Retailers selling charity Christmas cards are donating as little as 1.1 percent to good causes, with internet shops the worst offenders, according to a report by the Charities Advisory Trust.
The trust's 10th annual Scrooge report names and shames companies which are marketing their cards in the name of charity, but actually giving only a tiny percentage to the cause they say they support.
This year the trust looked at online personalised charity Christmas card companies for the first time, and found that more than two-thirds of those surveyed give less than five percent to charity, with more than one-quarter giving less than 2 percent.
In contrast, their survey found that big high-street names had improved, with most now giving at least 10% to charity. Marks & Spencer, Debenhams and Waterstones give 20 percent of the price of their cards, while John Lewis gives 25 percent.
However, it said that with three-for-two offers are becoming the norm for high street retailers, and these reduce the amount given to charity.
It argued that some legislation should be in place to control the amount of money which goes to charity saying that without it, "companies can give as little as 2% to charity and still label the card as a charity card. EU regulations would not allow a meat pie with 2% meat to be labelled as a meat pie", it argued.
The trust gave its first 'Clear as Mud' award to Company Christmas Cards, an online retailer that claimed at the top of its website "2011 charity cards out now!", yet some of the cards listed on the page gave no money to charity.
It reserved praise for Cards Galore, awarding it the 'Reformed Sinner' award. Having won the Scrooge award for the last two years, this year the retailer's cards almost all gave 10 percent to charity.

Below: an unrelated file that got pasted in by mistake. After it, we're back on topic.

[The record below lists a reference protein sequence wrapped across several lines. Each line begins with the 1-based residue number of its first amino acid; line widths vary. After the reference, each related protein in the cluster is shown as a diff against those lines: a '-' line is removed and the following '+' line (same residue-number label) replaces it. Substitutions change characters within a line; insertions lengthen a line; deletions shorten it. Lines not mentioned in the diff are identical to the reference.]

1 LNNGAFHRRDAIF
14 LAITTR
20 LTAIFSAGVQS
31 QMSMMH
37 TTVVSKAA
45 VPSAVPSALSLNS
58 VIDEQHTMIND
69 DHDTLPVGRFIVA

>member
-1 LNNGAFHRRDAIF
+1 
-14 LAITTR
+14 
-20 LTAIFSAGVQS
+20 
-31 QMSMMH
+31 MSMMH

This year's Scrooge award went to online company CCA Occasions. The trust said: "Despite offering 10p per card donation the cards can cost up to £9.35 each (including additional charges such as artwork, personalised envelopes and foil printing), resulting in a donation to charity of 1.1%."
Mark Seekins, manager director of CCA Occasions, said the Trust's calculations were not accurate: "This is incorrect whatever extra costs are added. The majority of sales are 100 cards at around £2 per card, which compares well versus a single non-personalised card."
At this price, the 10p flat-rate donation would represent five percent of the card's price.
Seekins added: "CCA Occasions has raised over £5m for UK Charities over the past 20 years. We are the market leader in a mature and declining market. We also offer the highest charity royalty programme in the market."
The Charities Advisory Trust sells its own cards under the Card Aid banner. It said it gave between 40 percent and 60 percent of the price to charity after costs.